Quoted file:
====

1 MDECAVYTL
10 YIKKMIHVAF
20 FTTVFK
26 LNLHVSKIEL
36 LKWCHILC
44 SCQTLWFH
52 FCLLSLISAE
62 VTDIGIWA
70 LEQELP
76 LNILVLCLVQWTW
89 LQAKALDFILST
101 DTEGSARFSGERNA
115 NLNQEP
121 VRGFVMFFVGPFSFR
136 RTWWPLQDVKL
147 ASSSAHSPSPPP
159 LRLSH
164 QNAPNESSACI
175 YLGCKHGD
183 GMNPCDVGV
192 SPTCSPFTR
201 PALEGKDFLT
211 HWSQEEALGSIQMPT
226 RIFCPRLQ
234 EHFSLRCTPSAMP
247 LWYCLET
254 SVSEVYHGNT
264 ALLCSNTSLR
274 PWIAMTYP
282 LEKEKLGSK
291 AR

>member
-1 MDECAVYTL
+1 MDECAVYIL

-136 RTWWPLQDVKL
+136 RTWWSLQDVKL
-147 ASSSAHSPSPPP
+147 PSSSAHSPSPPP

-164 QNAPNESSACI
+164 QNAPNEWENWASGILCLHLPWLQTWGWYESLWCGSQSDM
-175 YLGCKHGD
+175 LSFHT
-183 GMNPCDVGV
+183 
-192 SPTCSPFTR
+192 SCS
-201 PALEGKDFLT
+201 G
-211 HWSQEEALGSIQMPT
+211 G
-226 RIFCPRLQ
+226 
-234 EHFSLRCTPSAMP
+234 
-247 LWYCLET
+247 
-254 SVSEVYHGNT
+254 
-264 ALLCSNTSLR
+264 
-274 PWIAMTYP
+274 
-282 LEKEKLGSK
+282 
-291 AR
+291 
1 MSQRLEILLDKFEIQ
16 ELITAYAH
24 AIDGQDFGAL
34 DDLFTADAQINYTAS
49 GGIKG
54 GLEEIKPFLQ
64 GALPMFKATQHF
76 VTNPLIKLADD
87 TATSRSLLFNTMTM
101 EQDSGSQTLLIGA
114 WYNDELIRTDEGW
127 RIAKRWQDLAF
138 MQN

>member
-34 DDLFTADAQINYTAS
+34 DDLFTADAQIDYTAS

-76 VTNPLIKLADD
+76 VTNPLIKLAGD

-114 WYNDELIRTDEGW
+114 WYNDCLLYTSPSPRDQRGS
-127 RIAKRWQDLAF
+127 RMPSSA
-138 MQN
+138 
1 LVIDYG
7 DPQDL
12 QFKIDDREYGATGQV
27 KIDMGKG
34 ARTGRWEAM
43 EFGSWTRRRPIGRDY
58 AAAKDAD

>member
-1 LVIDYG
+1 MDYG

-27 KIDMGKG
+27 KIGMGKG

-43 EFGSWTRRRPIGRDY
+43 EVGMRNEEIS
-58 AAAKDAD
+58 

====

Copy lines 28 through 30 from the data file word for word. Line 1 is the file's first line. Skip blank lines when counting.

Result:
264 ALLCSNTSLR
274 PWIAMTYP
282 LEKEKLGSK